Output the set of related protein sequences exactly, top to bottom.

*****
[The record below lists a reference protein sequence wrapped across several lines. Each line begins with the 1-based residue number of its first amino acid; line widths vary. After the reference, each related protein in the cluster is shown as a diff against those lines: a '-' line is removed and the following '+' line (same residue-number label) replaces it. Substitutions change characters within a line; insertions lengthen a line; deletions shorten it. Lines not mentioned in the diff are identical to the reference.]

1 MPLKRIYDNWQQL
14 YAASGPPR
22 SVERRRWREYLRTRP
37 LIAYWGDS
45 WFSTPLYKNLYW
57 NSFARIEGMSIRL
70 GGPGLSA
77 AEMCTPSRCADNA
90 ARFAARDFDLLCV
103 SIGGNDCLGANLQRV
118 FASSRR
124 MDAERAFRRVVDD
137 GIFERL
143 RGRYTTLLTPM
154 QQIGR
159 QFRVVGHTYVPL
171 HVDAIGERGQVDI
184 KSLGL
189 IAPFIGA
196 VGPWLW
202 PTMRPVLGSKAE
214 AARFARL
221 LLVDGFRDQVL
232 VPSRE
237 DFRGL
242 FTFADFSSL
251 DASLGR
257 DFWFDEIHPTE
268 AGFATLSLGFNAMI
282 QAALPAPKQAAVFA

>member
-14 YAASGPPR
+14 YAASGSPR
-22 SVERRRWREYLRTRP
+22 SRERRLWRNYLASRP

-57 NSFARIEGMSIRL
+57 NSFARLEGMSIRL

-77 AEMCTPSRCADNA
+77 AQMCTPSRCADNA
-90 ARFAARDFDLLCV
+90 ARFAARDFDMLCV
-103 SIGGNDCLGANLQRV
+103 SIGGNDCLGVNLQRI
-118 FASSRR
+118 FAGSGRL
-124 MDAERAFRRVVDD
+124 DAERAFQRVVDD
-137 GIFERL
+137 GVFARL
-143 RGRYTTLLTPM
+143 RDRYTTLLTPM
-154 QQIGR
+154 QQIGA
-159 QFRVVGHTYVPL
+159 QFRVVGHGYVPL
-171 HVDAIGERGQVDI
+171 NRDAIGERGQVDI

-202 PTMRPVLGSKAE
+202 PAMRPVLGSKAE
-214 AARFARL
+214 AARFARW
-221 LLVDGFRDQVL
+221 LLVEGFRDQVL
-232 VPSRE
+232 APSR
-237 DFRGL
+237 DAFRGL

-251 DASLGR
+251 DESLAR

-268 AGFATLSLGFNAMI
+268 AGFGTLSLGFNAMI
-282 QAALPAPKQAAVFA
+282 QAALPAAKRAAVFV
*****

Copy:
[The record below lists a reference protein sequence wrapped across several lines. Each line begins with the 1-based residue number of its first amino acid; line widths vary. After the reference, each related protein in the cluster is shown as a diff against those lines: a '-' line is removed and the following '+' line (same residue-number label) replaces it. Substitutions change characters within a line; insertions lengthen a line; deletions shorten it. Lines not mentioned in the diff are identical to the reference.]

1 MPLKRIYDNWQQL
14 YAASGPPR
22 SVERRRWREYLRTRP
37 LIAYWGDS
45 WFSTPLYKNLYW
57 NSFARIEGMSIRL
70 GGPGLSA
77 AEMCTPSRCADNA
90 ARFAARDFDLLCV
103 SIGGNDCLGANLQRV
118 FASSRR
124 MDAERAFRRVVDD
137 GIFERL
143 RGRYTTLLTPM
154 QQIGR
159 QFRVVGHTYVPL
171 HVDAIGERGQVDI
184 KSLGL
189 IAPFIGA
196 VGPWLW
202 PTMRPVLGSKAE
214 AARFARL
221 LLVDGFRDQVL
232 VPSRE
237 DFRGL
242 FTFADFSSL
251 DASLGR
257 DFWFDEIHPTE
268 AGFATLSLGFNAMI
282 QAALPAPKQAAVFA

>member
-14 YAASGPPR
+14 YAASGSPR
-22 SVERRRWREYLRTRP
+22 SRERRLWRNYLASRP

-57 NSFARIEGMSIRL
+57 NSFARLEGMSIRL

-77 AEMCTPSRCADNA
+77 AQMCTPSRCADNA
-90 ARFAARDFDLLCV
+90 ARFAARDFDMLCV
-103 SIGGNDCLGANLQRV
+103 SIGGNDCLGVNLQRI
-118 FASSRR
+118 FAGSGRL
-124 MDAERAFRRVVDD
+124 DAERAFQRVVDD
-137 GIFERL
+137 GVFARL
-143 RGRYTTLLTPM
+143 RDRYTTLLTPM
-154 QQIGR
+154 QQIGA
-159 QFRVVGHTYVPL
+159 QFRVVGHGYVPL
-171 HVDAIGERGQVDI
+171 NRDAIGERGQVDI

-202 PTMRPVLGSKAE
+202 PAMRPVLGSKAE
-214 AARFARL
+214 AARFARW
-221 LLVDGFRDQVL
+221 LLVEGFRDQVL
-232 VPSRE
+232 APSR
-237 DFRGL
+237 DAFRGL

-251 DASLGR
+251 DESLAR

-268 AGFATLSLGFNAMI
+268 AGFGTLSLGFNAMI
-282 QAALPAPKQAAVFA
+282 QAALPAAKRAAVFV